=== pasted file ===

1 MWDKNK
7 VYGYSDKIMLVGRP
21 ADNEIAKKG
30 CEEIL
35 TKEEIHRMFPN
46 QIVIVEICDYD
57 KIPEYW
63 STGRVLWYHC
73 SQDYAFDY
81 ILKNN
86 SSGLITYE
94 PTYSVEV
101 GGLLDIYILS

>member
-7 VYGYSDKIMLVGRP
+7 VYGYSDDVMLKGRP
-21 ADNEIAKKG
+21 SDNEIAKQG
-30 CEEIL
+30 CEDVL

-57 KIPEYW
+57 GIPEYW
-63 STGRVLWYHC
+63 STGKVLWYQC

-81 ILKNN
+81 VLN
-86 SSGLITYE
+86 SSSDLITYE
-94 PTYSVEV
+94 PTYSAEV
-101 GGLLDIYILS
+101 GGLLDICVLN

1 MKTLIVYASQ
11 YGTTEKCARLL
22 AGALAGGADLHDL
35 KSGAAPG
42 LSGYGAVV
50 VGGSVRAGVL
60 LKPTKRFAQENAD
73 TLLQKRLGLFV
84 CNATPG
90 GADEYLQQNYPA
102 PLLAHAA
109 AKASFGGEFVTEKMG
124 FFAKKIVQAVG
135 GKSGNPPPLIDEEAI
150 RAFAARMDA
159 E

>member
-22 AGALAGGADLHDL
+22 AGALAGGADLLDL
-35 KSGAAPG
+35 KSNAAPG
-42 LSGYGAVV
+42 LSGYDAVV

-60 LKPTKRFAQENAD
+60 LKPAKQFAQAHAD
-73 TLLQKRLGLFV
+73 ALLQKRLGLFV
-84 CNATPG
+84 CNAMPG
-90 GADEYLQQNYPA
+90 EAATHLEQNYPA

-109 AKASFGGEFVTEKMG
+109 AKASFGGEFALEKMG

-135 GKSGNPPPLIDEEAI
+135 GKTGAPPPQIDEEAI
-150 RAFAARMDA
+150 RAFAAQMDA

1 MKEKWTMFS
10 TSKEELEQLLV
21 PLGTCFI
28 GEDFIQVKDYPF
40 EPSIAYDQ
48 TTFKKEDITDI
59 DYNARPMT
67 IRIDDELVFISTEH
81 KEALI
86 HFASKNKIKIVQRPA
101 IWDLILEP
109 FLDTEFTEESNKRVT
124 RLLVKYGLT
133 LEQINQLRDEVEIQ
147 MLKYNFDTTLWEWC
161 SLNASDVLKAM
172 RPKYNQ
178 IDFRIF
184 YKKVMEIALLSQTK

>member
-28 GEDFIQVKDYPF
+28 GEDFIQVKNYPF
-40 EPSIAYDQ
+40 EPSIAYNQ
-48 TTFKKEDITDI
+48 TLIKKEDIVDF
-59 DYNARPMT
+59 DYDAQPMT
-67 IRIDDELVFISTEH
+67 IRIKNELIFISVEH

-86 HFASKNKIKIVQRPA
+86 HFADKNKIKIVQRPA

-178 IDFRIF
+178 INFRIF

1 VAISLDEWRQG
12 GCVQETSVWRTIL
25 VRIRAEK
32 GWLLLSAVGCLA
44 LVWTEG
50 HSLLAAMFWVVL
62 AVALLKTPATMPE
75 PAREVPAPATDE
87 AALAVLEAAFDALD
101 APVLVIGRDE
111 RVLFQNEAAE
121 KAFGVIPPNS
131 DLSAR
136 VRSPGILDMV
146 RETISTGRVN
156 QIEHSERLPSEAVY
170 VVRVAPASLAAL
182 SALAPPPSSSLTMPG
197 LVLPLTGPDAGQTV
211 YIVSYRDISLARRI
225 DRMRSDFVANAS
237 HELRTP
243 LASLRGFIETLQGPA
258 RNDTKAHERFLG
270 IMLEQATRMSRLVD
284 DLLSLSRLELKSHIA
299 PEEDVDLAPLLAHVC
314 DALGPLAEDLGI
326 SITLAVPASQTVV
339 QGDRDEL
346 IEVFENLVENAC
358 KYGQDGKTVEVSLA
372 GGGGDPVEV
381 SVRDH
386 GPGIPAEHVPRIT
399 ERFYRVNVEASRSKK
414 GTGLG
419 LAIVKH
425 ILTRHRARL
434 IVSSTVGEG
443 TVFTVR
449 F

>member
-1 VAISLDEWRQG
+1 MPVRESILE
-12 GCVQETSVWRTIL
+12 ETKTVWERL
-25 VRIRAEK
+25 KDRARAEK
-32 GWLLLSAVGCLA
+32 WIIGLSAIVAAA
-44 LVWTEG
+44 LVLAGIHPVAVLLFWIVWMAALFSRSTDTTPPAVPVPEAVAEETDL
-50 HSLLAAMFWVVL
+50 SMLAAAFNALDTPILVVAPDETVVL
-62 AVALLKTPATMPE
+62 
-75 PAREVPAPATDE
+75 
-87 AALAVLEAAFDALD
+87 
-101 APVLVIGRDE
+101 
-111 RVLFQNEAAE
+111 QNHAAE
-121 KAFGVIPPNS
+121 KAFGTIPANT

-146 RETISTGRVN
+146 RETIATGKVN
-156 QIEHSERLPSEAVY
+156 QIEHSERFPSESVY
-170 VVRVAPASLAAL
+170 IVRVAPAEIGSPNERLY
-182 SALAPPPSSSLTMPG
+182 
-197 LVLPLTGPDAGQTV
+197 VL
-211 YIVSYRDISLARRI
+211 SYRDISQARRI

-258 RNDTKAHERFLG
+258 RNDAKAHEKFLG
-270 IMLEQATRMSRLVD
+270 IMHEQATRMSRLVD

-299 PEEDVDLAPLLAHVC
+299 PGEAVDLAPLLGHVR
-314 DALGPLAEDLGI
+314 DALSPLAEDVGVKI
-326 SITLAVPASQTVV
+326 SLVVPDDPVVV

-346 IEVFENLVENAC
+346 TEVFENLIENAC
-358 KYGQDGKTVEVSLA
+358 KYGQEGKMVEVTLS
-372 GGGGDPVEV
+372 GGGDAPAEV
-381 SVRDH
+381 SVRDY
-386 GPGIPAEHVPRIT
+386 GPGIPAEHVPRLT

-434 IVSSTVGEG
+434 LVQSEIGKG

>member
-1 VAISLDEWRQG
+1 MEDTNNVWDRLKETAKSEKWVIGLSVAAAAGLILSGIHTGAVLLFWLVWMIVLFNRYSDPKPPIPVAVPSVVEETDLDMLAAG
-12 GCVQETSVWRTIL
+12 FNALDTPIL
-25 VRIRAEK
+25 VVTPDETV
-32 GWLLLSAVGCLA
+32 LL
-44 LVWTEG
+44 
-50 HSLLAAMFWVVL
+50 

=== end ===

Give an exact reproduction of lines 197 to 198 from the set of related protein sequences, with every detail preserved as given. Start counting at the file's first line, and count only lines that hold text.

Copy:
-372 GGGGDPVEV
+372 GGGDAPAEV